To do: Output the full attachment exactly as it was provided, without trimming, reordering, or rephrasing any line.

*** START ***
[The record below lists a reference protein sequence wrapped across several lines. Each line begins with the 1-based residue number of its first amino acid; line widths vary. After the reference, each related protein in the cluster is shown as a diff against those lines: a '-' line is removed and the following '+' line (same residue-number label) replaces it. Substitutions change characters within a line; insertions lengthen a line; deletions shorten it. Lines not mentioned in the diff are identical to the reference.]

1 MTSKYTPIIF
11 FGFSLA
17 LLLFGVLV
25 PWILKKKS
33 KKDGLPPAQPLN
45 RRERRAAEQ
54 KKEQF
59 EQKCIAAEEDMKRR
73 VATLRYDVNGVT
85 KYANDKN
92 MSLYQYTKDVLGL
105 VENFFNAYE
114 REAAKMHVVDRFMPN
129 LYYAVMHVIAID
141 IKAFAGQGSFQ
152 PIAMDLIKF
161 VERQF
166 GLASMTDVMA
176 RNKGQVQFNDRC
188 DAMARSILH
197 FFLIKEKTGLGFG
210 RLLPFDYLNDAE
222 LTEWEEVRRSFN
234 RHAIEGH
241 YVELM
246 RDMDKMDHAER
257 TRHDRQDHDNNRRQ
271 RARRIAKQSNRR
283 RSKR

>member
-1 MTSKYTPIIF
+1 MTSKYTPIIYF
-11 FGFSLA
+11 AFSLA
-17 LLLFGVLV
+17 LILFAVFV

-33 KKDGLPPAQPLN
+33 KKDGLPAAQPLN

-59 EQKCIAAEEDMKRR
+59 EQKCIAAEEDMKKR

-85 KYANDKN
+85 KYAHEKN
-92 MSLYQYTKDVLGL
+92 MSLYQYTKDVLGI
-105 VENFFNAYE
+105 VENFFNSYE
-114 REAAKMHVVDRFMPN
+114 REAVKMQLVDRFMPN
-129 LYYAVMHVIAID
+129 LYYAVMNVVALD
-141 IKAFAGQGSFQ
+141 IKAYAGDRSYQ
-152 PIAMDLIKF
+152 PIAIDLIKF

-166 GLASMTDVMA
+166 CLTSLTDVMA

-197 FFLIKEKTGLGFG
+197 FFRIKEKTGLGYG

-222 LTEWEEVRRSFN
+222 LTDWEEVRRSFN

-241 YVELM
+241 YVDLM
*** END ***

[The record below lists a reference protein sequence wrapped across several lines. Each line begins with the 1-based residue number of its first amino acid; line widths vary. After the reference, each related protein in the cluster is shown as a diff against those lines: a '-' line is removed and the following '+' line (same residue-number label) replaces it. Substitutions change characters within a line; insertions lengthen a line; deletions shorten it. Lines not mentioned in the diff are identical to the reference.]

1 MTSKYTPIIF
11 FGFSLA
17 LLLFGVLV
25 PWILKKKS
33 KKDGLPPAQPLN
45 RRERRAAEQ
54 KKEQF
59 EQKCIAAEEDMKRR
73 VATLRYDVNGVT
85 KYANDKN
92 MSLYQYTKDVLGL
105 VENFFNAYE
114 REAAKMHVVDRFMPN
129 LYYAVMHVIAID
141 IKAFAGQGSFQ
152 PIAMDLIKF
161 VERQF
166 GLASMTDVMA
176 RNKGQVQFNDRC
188 DAMARSILH
197 FFLIKEKTGLGFG
210 RLLPFDYLNDAE
222 LTEWEEVRRSFN
234 RHAIEGH
241 YVELM
246 RDMDKMDHAER
257 TRHDRQDHDNNRRQ
271 RARRIAKQSNRR
283 RSKR

>member
-1 MTSKYTPIIF
+1 MTSKYTPIIYF
-11 FGFSLA
+11 AFSLA
-17 LLLFGVLV
+17 LILFAVFV

-33 KKDGLPPAQPLN
+33 KKDGLPAAQPLN

-59 EQKCIAAEEDMKRR
+59 EQKCIAAEEDMKKR

-85 KYANDKN
+85 KYAHEKN
-92 MSLYQYTKDVLGL
+92 MSLYQYTKDVLGI
-105 VENFFNAYE
+105 VENFFNSYE
-114 REAAKMHVVDRFMPN
+114 REAVKMQLVDRFMPN
-129 LYYAVMHVIAID
+129 LYYAVMNVVALD
-141 IKAFAGQGSFQ
+141 IKAYAGDRSYQ
-152 PIAMDLIKF
+152 PIAIDLIKF

-166 GLASMTDVMA
+166 CLTSLTDVMA

-197 FFLIKEKTGLGFG
+197 FFRIKEKTGLGYG

-222 LTEWEEVRRSFN
+222 LTDWEEVRRSFN

-241 YVELM
+241 YVDLM